Gil Shefler
The Jerusalem Post
May 6, 2011 - 12:00am

The policies of the PA’s prospective Fatah-Hamas government towards Israel should be tested before it is condemned, J Street head Jeremy Ben-Ami said on Thursday in an interview with The Jerusalem Post.

Adopting a strategy that would avoid any “precipitous” policies could turn out to be beneficial for the peace process, he said.s

“Jumping out to say either this is a terrible thing or good thing is in our opinion not the wisest move, and the real question is, what this new alignment really going to stand for and what is it going to do, and that we don’t know,” he said.

“There are lot more questions than answers even today after the signing [in Cairo]. Even the parties have more questions than answers: Who is going to be prime minister? What role does [current Palestinian Authority Prime Minister Salam] Fayyad play? Who really controls the security forces? Are they going to cooperate with the Israel Defense Forces?” In light of comments such as Hamas Prime Minister Ismail Haniyeh this week calling al- Qaida’s Osama bin Laden a “holy warrior” and condemning his killing by the US, the Post asked Ben-Ami why he thought Hamas might be willing to change its tune towards Israel anytime soon.

“I condemn unequally Haniyeh and his remarks,” he answered. “No question this was a horrible way to react and it shows a real serious flaw in one’s worldview and personality, but the bottom line remains, if Israel wants peace and security it must reach a resolution of the conflict with its enemies.”

Last month, Ben-Ami attended a stormy session of a Knesset committee which was entirely devoted to J Street. During the discussion, lawmakers criticized the organization. MK Danny Danon of the Likud called J Street the “Neturei Karta of the radical left,” referring to a zealous Haredi group known for burning Israeli flags and participating in Holocaustdenial conferences in Iran.

Asked if he was offended by such statement, Ben-Ami said he’s gotten used to criticism.

Politics is a “blood sport,” he said.

One recent attack in the media, however, plainly did rankle with him.

Last week, Yisrael Hayom, the newspaper owned by US billionaire Sheldon Adelson, published a story that alleged that he had scheduled a meeting with PA President Mahmoud Abbas in Ramallah on Holocaust Remembrance Day.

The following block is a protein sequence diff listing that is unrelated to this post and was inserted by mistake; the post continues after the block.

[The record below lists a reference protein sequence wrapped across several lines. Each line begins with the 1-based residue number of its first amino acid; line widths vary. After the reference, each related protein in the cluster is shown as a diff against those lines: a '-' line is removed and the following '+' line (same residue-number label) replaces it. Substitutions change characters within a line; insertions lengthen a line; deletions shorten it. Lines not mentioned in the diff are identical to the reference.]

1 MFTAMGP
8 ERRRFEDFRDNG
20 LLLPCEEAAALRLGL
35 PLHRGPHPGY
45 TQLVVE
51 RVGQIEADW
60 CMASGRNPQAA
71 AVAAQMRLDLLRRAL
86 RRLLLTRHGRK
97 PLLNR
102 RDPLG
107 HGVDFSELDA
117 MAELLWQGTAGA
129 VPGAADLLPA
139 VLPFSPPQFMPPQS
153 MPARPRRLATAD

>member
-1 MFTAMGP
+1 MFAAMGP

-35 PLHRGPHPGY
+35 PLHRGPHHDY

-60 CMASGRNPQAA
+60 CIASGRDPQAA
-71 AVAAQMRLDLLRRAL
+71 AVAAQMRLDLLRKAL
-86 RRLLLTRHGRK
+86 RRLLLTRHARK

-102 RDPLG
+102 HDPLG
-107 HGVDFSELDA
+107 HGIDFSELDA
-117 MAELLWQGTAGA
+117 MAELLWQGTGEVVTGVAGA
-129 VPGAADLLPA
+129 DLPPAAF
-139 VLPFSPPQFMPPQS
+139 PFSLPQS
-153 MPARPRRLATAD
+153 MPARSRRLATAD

Ben-Ami lashed out at the right-leaning newspaper saying the date was briefly considered months in advance but that the minute he realized it fell on Holocaust Remembrance Day it was changed. In any case, Ben-Ami said, no such meeting in Ramallah was ever set up, a point he had said he had told Yisrael Hayom when it called to ask. The newspaper called up, he said, “we say it’s not true, and [they] don’t even report what we said,” he fumed.

Looking forward towards the next six months, Ben-Ami, like most other observers, believes the scheduled elections in the PA and Egypt, and talk of recognition of Palestinian statehood at the United Nations in the fall will be a critical period for Israel and the region. He urged Jerusalem to get out ahead of events by introducing its own peace initiative.

“The most important thing I would say as a friend of Israel and as family of Israel is that it’s time to wake up,” he said. “It seems life is going on with no sense in the general public of how critical the next six months are. It’s a moment that all Jews everywhere, here and abroad, should be engaged and really understand what the moment is, what the paths of choice are. We can stay with the status quo and clutch at security in a certain way, or take risks accepting potential dangers as well. It’s a difficult choice.”

Yisrael Hayom spokesman Dror Shavit, in response to Ben-Ami’s accusations, said “The report of the planned meeting between [J Street’s] representatives and Abbas on Holocaust Remembrance Day was based on the schedule of the organization itself and was published prior to Holocaust Remembrance Day. It’s good to hear they came to their senses and didn’t meet Abbas on Holocaust Remembrance Day.”


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